After 638 waves, the surfer calls it a day, a night, another day | Florida News
By MATT SOERGEL, The Florida Times-Union
JACKSONVILLE BEACH, Fla. (AP) – After his surf session at Jacksonville Beach ended, Kurtis Loftus was feeling himself every day of his 60 years on earth. He was wrinkled and sunburnt. His skin was scratched by his wetsuit. And a big toe was shredded after being dragged across his board over and over again as he stood up.
The waves were abating and he was exhausted. So he called him one day – actually a day, a night, and a good chunk of another day – and decided to go home.
He did not last the 40 hours he hoped to do. But this surfing marathon, he believes, would still have broken the world record for the longest surfing session if Guinness World Records still recognized that record. Just weeks before paddling, he learned that a surf marathon is no longer a category they consider.
But it still paddled at 7 a.m. Monday, and by the time the sun was setting, it had caught some 300 waves – small and short walks in Duval County, but rides nonetheless.
After a few hours of dark night, the moon and stars broke out and he caught another 200 waves before sunrise.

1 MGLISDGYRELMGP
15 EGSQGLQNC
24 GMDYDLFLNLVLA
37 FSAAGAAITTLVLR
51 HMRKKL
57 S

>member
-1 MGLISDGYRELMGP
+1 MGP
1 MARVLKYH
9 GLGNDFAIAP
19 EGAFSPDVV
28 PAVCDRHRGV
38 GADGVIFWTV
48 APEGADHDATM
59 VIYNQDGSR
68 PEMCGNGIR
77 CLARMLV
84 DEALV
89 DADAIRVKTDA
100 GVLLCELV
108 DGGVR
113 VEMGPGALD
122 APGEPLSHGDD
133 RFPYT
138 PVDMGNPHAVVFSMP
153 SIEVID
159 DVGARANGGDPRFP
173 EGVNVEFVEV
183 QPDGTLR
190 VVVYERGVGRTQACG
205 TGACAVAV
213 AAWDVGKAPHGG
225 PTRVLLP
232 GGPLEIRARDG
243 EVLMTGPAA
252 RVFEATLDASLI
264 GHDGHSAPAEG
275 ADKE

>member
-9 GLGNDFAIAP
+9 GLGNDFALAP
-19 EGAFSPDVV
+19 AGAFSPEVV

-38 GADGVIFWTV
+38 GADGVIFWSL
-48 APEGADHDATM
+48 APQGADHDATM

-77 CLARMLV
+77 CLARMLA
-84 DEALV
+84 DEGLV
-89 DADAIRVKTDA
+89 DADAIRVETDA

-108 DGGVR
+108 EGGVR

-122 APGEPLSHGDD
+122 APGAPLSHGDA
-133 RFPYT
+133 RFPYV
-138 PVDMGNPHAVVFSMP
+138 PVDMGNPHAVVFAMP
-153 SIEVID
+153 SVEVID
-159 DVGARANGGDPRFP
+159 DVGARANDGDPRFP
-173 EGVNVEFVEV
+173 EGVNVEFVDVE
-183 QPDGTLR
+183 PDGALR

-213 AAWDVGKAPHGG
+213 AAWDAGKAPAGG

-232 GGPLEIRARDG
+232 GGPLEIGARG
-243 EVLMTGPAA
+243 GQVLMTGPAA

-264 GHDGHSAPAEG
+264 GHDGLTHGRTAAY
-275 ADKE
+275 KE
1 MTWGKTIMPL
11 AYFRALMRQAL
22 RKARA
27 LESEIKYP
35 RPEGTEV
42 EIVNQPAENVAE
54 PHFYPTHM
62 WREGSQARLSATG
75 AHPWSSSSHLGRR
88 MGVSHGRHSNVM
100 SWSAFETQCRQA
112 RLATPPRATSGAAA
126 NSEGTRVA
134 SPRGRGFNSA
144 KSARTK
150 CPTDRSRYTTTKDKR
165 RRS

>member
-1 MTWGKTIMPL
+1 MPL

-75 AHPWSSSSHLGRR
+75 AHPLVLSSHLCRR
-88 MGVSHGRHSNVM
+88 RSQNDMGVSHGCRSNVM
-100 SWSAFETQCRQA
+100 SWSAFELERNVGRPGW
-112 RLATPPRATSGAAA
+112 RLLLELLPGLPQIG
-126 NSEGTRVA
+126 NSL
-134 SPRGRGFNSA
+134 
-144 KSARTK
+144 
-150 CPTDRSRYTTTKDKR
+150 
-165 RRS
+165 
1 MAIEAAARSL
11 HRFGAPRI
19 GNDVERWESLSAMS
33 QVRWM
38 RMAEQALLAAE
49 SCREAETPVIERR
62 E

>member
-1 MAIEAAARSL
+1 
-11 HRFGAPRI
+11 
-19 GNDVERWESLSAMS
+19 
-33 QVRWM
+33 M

He surfed until 4 p.m. and caught 138 more waves. Add them up, and it’s 638 waves and 31 hours in the water, plus two hours of brief beach breaks.
The marathon was a fundraiser for Jacksonville Beach Deck the Chairs, the vacation-focused nonprofit he founded. It aimed to raise $ 10,000 but was close to $ 14,000, he said. There is also a virtual auction of donated items, which runs until Friday, which can be found on Loftus’ website, marathonsurfer.com.
In 2011, while Guinness still listed it as a category, he set a record for a surf marathon of over 29 hours. This raised funds for 26.2 With Donna, which fights breast cancer. His record was then broken, so Loftus, at 60, decided to beat him again.
He had at least two judges on the beach counting the waves, and a lot of moral support. Friends paddled with him to encourage him. But it was tough – and while he’s trained a lot and is in remarkable shape for someone his age, it took its toll.
Loftus burst out laughing. “I guess I’m 40, right? It’s the head. The body? You look at the pictures, the body shape, it’s like, no man, you’re 60, ”he said.
“I like being able to do that at 60, but it is clear that the 40-year-old man with the smooth face is gone, that his back hurts. I’m telling you, I saw pictures of a hunchbacked old man riding these waves.
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